That appointment lasted three hours. Woloshyn was diagnosed with glioblastoma, a rare brain cancer. “There are four grades and mine is a Grade 4, the most severe,” she explains, her voice unwavering. “It has fingered into my brain and it’s difficult for surgeons to tell what’s brain and what’s tumour.”

Woloshyn, Long and her parents attended the appointment. “I can’t say enough about the care we received,” Woloshyn says. “They had all the resources there for us, and a full layout of a treatment plan.” She received radiation five times a week for six weeks concurrently with low-dose chemotherapy. For the next year, she used a new drug, Temodol, in a treatment regimen that was pioneered in part at the Tom Baker Cancer Centre, funded in part by the Alberta Cancer Foundation.

Green light: Alyson Woloshyn, far right, at a University of Calgary event with former CEO Linda Michelson and University of Calgary president Dr. Elizabeth Cannon

Today, Alyson Woloshyn’s health is good. She does everything she can to maintain an anti-cancer lifestyle, including working with a naturopath, as well as her oncologist and other medical staff. She recently returned to a new position at the University of Calgary. The future, while shorter than she had hoped – “I hope to live another five or 10 years” – still looks bright to her.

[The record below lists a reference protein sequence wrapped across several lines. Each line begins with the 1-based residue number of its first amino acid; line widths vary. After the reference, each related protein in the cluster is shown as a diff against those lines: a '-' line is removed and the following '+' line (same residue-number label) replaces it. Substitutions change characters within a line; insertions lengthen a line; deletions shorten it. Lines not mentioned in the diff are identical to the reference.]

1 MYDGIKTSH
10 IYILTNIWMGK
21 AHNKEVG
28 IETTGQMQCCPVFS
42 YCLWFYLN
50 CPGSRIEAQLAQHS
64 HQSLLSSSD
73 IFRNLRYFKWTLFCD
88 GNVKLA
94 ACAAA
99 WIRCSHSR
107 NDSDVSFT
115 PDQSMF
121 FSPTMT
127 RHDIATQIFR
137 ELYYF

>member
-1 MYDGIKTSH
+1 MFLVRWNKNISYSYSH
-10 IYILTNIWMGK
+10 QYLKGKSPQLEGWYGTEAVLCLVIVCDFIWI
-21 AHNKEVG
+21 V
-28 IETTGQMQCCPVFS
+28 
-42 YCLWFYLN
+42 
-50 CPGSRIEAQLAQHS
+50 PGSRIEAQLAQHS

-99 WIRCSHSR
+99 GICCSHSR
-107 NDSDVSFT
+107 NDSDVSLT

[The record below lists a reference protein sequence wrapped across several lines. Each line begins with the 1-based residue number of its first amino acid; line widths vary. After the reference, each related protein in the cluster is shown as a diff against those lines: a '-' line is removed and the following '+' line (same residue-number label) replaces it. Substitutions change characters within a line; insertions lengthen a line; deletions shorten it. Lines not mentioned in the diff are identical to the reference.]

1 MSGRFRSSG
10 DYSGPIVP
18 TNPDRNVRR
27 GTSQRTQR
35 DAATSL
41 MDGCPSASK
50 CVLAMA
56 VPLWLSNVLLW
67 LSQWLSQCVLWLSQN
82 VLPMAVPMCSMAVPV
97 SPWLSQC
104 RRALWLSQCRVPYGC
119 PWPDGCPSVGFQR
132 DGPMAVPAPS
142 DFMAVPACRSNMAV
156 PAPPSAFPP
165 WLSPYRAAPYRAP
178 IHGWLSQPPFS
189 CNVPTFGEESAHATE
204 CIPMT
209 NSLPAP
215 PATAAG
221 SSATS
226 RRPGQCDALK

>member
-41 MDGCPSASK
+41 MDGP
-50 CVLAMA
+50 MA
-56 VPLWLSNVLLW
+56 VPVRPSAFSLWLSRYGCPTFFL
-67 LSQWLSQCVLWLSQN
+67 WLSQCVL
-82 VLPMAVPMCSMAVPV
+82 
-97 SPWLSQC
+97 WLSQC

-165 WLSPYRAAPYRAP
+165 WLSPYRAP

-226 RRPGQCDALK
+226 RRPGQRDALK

Clearly, her diagnosis was life-altering. And who would blame her if she opted to focus exclusively on her own health? But for Woloshyn, the change was a watershed that spurred her on to do better and be more.

“I’ve always believed that you need to put more in than you take out,” she says. “When I looked for ways I could help, it didn’t take long to find the Alberta Cancer Foundation.” She speaks at events to help the organization raise money for research and treatment, and plans to donate to the organization part of the income from a self-published book about her journey. “I hope that through my example, others will also look to donate their time and money and put a little back.” She has received the maximum treatment available for brain cancer – there is nothing else. She hopes future patients in her position will have more options.

She says she has the skill set that could allow her to make an impact: event planning, organization and motivational speaking. All she needed was the impetus to bring it all together. Unfortunately, that came in the form of glioblastoma. She started a blog at, at first to update friends on her condition, and then to inspire people to give back. Her enthusiasm is remarkable. She writes: “I may not have chosen this path, but I choose to use the journey to make a significant difference.”

The Cause

Alyson Woloshyn supports the Alberta Cancer Foundation – Brain Specific Research Trials and Grants. Find out more:

Every dollar raised will be put into research that focuses on finding a cure for brain cancer. To support this journey, Alyson launched Woloshyn’s Warriors Event Tour, series of events to raise funds for the Alberta Cancer Foundation.

To buy her book, go to